[8] Muslim bin Hajjaj, al-Sahih, Translated by Nasiruddin al-Khattab (Riyadh: Darussalam, 2007) Hadith 2515 (18-1081)

[9] Al-Sijistani, Abū Dāwūd, al-Sunan, Translated by Nasiruddin al-Khattab (Riyadh: Darussalam, 2007) Hadith 2322; classified as sahih by al-Albani and sahih li-ghairihi by Shu‘aib al-Arna’ut

[10] Ahmad bin Hanbal, al-Musnad, (Beirut: al-Resalah Publications, 2001) Hadith 24518; classified as sahih by Shu‘aib al-Arna’ut

[11] Ibn Majah, al-Sunan, Translated by Nasirrudin al-Khattab (Riyadh: Darussalam, 2007) Hadith 1658; classified as hasan sahih by al-Albani and sahih by Shu‘aib al-Arna’ut

[12] Al-Daraqutni, al-Sunan, (Beirut: al-Resalah Publications, 2004) Hadith 2352; al-Tabarani, al-Mu’jam al-Awst, Hadith 5445; its isnad is da’if

[13] Al-Ru’aini, Shams al-Din, Mawahib al-Jalil fi Sharh Mukhtasar Khalil, (Beirut: Dar al-Fekr, 1992) Vol.2, 385

[14] Ahmad bin Hanbal, al-Musnad, Hadith 2176; classified as hasan li-ghairihi by Shu’aib al-Arna’ut and sahih by Ahmad Shakir; it may be noted that the way Abu Bakra is reported to have related it from the Prophet (‘an al-nabi) is not categorical if he himself heard it from the Prophet (ﷺ) or otherwise, however, since there is no other narration of this hadith from another companion – not even with a weak isnad – it might be safe to assume that he himself heard it from the Prophet (ﷺ).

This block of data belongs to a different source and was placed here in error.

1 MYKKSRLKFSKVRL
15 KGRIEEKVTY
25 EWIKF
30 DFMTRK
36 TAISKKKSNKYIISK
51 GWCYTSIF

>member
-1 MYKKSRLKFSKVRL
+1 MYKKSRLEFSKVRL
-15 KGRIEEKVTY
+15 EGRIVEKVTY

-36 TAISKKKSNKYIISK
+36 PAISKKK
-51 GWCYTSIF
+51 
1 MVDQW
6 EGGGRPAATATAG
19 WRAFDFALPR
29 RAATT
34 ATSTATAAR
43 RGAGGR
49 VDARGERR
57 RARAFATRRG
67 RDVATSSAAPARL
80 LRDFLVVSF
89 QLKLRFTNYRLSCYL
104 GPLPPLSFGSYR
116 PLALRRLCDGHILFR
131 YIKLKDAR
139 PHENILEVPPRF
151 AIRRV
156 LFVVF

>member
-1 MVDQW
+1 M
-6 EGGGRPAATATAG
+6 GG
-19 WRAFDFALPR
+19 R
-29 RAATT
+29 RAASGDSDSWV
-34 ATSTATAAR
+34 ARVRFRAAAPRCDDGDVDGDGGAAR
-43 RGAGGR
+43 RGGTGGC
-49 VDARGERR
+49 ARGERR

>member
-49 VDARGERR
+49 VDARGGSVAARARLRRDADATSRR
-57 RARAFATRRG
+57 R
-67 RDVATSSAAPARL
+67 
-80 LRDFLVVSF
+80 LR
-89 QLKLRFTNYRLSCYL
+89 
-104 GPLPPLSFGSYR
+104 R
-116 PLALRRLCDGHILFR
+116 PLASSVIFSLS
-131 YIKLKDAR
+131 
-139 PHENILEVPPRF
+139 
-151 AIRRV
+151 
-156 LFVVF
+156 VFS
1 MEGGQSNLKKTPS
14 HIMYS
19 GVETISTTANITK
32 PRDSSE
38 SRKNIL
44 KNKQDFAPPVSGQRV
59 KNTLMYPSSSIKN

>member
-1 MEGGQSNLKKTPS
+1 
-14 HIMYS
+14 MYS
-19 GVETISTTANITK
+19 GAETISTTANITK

[15] Al-Tibi, Sharaf al-Din, al-Kashif ‘an Haqa’iq al-Sunan, (Makkah: Maktaba Nazar Mustafa al-Baz, 1997) Vol.5, 1580-1581

[16] Al-Tirmidhi, Abu ‘Isa, al-Jami’, Hadith 552; Ahmad bin Hanbal, al-Musnad, Hadith 4847; see al-‘Asqalani, Fath al-Bari, Vol.4, 126

[17] Al-Kashmiri, Anwar Shah, & Miruthi, Badr ‘Alam, Faid al-Bari ma’ Hashia Badr al-Sari, (Beirut: DKI, 2006) Vol.3, 332

[18] Al-Tirmidhi, al-Jami’, Hadith 697

[19] Al-Sijistani, Abū Dāwūd, al-Marasil, (Beirut: Al-Resalah Publications, 1408 AH) Hadith 149

[20] Al-‘Asqalani, Ibn Hajar, Fath al-Bari, (Beirut: Dar al-Ma’rifa, 1379) Vol.4, 126

[21] Al-Sarakhsi, Abu Sahl, al-Mabsut, (Beirut: Dar al-Mar’rifa, 1993) Vol.3, 78

[22] Al-Ru’aini, Shams al-Din, Mawahib al-Jalil fi Sharh Mukhtasar Khalil, Vol.2, 385

[23] Al-Nawawi, al-Majmu’ Sharh Muhaddhab, (Beirut: Dar al-Fekr, n.d.) Vol.6, 270

[24] Al-Dehlawi, Shah Wali Ullah, Hujjat Allah al-Baligha, (Beirut: Dar al-Jil, 2005) Vol.2, 79

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Waqar Akbar Cheema